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Gaming Performance Comparison

Recommended System Requirements
Game Core i7-8700 6-Core 3.2GHz Core i7-5775C 4-Core 3.3GHz
Red Dead Redemption 2 31% 4%
Call of Duty: Modern Warfare 49% 28%
Cyberpunk 2077 42% 18%
Halo: Reach 72% 60%
Star Wars: Jedi - Fallen Order 24% 7%
Detroit: Become Human 41% 17%
Borderlands 3 31% 4%
Microsoft Flight Simulator 25% 5%
Resident Evil 3 Remake 36% 10%
FIFA 20 51% 31%

In terms of overall gaming performance, the Intel Core i7-8700 6-Core 3.2GHz is massively better than the Intel Core i7-5775C 4-Core 3.3GHz when it comes to running the latest games. This also means it will be less likely to bottleneck more powerful GPUs, allowing them to achieve more of their gaming performance potential.

The Core i7-8700 6-Core was released over three years more recently than the Core i7-5775C 4-Core, and so the Core i7-8700 6-Core is likely to have far better levels of support, and will be much more optimized and ultimately superior to the Core i7-5775C 4-Core when running the latest games.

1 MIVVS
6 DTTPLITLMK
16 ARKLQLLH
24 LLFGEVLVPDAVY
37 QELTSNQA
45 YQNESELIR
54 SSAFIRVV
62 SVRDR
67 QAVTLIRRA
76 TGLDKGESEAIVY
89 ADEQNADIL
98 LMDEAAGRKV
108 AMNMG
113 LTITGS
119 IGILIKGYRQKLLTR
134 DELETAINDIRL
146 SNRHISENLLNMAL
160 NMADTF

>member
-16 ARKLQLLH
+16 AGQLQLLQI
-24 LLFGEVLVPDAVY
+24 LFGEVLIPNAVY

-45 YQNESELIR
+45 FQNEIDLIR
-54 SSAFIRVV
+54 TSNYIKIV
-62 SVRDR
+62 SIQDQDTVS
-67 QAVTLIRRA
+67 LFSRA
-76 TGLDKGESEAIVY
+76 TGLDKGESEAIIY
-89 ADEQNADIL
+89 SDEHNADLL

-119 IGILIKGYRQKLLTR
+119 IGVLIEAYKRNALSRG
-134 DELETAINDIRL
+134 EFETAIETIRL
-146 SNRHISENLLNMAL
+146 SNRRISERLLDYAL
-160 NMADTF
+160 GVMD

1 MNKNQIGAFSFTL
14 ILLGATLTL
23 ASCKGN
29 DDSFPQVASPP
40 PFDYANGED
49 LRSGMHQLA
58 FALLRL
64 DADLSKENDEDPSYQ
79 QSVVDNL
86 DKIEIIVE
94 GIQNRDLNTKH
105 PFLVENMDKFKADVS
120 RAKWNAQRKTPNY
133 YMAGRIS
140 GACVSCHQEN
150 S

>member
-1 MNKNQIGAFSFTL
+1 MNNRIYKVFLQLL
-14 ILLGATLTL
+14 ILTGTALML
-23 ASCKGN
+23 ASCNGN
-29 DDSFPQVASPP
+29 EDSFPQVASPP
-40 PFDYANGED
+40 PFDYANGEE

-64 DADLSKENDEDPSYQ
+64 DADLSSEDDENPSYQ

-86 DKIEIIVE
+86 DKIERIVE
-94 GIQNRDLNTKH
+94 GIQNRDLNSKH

Both CPUs exhibit very powerful performance, so it probably isn't worth upgrading from one to the other, as both are capable of running even the most demanding games at the highest settings (assuming they are accompanied by equivalently powerful GPUs).

The Core i7-8700 6-Core has 2 more cores than the Core i7-5775C 4-Core. 6 cores is probably excessive if you mean to just run the latest games, as games are not yet able to harness this many cores. The cores in the Core i7-5775C 4-Core is more than enough for gaming purposes.

The Core i7-8700 6-Core has 4 more threads than the Core i7-5775C 4-Core. Both the Core i7-8700 6-Core and the Core i7-5775C 4-Core use hyperthreading. The Core i7-8700 6-Core has 2 logical threads per physical core and the Core i7-5775C 4-Core has 2.

Multiple threads are useful for improving the performance of multi-threaded applications. Additional cores and their accompanying thread will always be beneficial for multi-threaded applications. Hyperthreading will be beneficial for applications optimized for it, but it may slow others down. For games, the number of threads is largely irrelevant, as long as you have at least 2 cores (preferably 4), and hyperthreading can sometimes even hit performance.

More important for gaming than the number of cores and threads is the clock rate. Problematically, unless the two CPUs are from the same family, this can only serve as a general guide and nothing like an exact comparison, because the clock cycles per instruction (CPI) will vary so much.